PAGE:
Isabelle Duvivier, FAIA, LEED AP

Isabelle Duvivier, FAIA, LEED AP – Duvivier Architects & Community Forest Advisory Committee

As part of the AIA|LA Citizen Architect initiative, we are profiling architects that are currently engaged in civic affairs by serving on Boards, Commissions, Neighborhood Councils  or who work for public agencies.

IMAGE CREDITS:  Isabelle Duvivier, FAIA


1. What inspired you to become an architect and what were some of those formative memories that continue to shape your design philosophy?

As a math major at UC Berkeley, I was excited by how architecture seemed to be a perfect combination of art and science. Math alone was lonely; art too self-absorbed.  After one architecture class, I dumped math. I was really interested in the “Pattern Languages” of Christopher Alexander and the way peoples’ moods and impressions could be altered by architecture. I love the architecture of trees, cliffs, and water, and the invention that can be discovered in the natural world.  I am now investigating natural building skins and ways of incorporating nature into building forms.

2. What motivates & fascinates you the most (or challenges you the most) about your current role on the CFAC?

I was motivated to be on CFAC (Community Forest Advisory Committee) because I was shocked at how hard it is to get trees planted in LA and also, by how many mature trees are being cut down due to increased development sizes, lack of tree protection/enforcement, terrible tree pruning, and the Sidewalk Repair Program’s implementation. I am fascinated (and frustrated) by how many different departments in the City deal with trees and how few of them know much about the what the others are doing, making it really difficult to get answers or streamline solutions.

Specifically, I see two big issues:

A. Many street trees (and private property protected native trees, such as oaks and sycamores) are being cut down because developers are not required to consider the locations of existing trees until the end of the permitting process, instead of at the beginning when alternative design decisions might save existing trees. Additionally, the tree removal process is too easy, providing developers with little incentive to creatively design around trees. Cities such as Santa Monica and Pasadena value the ecosystem services and other important benefits trees provide and consequently have good tree inventories, Urban Forest Master Plans, and enforced tree protections.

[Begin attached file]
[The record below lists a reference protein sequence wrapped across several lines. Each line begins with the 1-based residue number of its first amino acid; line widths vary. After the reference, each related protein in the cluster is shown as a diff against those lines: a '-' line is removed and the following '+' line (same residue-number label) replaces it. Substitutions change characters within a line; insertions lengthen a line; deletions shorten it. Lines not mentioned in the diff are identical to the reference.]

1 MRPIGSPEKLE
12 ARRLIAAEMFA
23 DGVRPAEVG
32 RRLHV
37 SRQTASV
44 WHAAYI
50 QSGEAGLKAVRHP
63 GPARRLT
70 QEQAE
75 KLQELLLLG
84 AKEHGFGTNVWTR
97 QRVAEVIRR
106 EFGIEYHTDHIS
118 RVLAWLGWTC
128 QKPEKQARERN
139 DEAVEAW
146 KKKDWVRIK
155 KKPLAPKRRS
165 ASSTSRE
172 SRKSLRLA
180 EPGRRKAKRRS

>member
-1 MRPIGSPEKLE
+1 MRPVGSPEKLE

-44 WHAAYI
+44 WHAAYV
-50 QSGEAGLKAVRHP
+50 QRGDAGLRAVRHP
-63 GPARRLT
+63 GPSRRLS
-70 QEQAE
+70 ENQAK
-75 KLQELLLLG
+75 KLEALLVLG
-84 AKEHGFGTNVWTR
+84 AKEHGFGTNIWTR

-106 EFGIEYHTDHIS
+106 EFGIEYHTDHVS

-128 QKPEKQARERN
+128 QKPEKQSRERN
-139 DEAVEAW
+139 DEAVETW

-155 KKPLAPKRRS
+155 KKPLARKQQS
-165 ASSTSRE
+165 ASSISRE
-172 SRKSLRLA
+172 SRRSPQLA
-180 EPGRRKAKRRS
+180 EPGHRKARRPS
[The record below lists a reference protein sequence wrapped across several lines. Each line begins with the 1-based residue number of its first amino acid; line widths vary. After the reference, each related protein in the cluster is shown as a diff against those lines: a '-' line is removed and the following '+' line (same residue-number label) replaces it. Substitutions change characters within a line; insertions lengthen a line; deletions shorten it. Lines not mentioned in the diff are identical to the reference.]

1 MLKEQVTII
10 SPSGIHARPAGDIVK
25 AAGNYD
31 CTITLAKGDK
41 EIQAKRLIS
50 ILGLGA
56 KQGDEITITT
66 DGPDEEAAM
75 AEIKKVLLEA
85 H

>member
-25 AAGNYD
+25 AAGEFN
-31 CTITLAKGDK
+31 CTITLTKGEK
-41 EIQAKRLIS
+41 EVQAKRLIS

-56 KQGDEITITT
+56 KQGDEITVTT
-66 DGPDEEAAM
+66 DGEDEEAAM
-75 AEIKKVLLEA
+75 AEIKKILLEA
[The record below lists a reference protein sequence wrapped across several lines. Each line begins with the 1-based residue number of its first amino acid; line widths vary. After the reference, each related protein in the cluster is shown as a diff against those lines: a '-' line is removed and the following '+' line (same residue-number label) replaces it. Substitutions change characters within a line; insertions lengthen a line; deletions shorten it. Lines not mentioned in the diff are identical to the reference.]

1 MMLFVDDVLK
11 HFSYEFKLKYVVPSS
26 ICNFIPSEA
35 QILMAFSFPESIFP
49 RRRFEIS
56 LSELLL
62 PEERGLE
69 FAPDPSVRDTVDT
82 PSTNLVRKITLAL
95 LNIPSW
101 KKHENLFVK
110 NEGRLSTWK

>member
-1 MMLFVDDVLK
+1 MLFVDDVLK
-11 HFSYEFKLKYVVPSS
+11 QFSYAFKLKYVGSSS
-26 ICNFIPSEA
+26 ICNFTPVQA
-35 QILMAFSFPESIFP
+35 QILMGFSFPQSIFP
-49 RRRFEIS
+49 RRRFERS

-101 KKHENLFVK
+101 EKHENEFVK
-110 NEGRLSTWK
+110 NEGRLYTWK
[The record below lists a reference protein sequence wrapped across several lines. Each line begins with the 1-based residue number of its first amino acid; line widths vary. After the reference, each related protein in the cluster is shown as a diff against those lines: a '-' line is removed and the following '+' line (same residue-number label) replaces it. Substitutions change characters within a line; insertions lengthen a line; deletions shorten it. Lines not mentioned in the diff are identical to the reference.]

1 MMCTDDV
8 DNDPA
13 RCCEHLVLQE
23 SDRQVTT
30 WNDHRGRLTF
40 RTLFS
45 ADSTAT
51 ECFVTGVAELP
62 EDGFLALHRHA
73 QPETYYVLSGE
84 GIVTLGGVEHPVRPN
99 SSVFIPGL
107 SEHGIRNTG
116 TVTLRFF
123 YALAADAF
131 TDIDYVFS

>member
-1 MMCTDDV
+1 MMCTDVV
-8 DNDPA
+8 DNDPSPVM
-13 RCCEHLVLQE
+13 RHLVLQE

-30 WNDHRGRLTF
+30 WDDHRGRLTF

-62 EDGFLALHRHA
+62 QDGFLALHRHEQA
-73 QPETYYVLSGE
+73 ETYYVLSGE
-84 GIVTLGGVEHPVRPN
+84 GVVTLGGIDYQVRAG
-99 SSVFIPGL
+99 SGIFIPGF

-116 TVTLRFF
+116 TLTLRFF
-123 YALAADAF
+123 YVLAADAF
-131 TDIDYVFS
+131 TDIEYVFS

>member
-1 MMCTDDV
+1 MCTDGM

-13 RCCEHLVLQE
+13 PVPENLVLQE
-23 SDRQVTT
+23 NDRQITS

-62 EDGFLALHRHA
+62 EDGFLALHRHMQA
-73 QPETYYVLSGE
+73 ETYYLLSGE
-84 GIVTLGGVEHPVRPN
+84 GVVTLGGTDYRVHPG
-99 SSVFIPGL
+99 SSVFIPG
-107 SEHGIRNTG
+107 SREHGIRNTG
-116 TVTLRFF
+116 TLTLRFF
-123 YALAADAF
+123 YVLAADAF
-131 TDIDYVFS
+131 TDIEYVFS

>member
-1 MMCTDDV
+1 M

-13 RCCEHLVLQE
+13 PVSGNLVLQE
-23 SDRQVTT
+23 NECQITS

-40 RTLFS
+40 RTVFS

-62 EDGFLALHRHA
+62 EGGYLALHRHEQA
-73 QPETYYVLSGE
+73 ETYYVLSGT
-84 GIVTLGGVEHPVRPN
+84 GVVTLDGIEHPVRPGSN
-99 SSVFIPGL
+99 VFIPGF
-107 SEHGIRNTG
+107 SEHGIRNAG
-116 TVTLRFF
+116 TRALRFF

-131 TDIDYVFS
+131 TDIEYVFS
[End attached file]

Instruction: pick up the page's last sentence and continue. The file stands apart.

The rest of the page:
B. The Sidewalk Repair Program, which is a result of the Willits ADA lawsuit and settlement, requires the City to repair our sidewalks over the course of the next thirty years. The City has miles of damaged sidewalks unrelated to trees, yet I am witnessing hundreds of tree removals from sidewalk repair. These large trees are doing our city a great service by absorbing carbon, slowing down rainwater run-off, providing habitat, and producing shade.  I say: why not save the trees and temporarily fix these sidewalks as they do in other cities? So what if you have to replace the sidewalk again in 10-15 years in a few locations? There are hundreds of other places that need sidewalk repair and 15 years of carbon absorption and cooling is a benefit we desperately need while our smaller trees are trying to catch up. Additionally, the City should NOT be cutting down big trees under the Sidewalk Repair Program until they have completed the required Environmental Impact Review. Why rush to cut down big trees?